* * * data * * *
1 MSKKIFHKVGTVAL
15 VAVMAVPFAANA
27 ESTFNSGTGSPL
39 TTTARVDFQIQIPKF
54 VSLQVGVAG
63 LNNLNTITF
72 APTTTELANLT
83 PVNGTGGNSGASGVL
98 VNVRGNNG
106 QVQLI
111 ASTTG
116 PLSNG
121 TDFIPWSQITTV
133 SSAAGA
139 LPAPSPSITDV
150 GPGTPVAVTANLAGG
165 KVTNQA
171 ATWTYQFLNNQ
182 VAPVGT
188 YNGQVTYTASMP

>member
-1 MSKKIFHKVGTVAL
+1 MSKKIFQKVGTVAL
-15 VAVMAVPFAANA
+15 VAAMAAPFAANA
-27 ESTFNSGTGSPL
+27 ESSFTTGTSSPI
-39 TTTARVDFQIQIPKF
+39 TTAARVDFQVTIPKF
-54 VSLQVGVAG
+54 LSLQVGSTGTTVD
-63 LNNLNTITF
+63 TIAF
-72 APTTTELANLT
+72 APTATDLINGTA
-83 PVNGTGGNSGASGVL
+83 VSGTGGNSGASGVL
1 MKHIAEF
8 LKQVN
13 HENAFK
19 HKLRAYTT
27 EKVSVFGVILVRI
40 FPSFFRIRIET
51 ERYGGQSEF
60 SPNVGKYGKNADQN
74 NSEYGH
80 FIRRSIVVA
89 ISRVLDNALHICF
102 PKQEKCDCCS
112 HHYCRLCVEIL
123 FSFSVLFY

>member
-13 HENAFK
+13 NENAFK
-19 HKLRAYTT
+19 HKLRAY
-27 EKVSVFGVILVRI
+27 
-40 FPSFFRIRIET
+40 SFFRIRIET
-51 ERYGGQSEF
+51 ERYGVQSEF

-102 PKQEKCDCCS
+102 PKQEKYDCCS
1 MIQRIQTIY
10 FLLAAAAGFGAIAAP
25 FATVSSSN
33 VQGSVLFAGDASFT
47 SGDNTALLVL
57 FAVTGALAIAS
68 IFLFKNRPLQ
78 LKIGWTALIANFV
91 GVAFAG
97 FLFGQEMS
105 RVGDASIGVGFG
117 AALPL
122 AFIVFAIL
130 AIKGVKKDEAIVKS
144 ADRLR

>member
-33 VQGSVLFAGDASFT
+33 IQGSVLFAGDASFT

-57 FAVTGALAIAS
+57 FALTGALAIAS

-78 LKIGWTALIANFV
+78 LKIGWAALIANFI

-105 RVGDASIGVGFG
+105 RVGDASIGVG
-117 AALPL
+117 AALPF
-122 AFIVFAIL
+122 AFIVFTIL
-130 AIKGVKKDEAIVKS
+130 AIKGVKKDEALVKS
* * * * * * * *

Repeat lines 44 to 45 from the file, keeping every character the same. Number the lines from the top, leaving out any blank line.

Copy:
51 ERYGGQSEF
60 SPNVGKYGKNADQN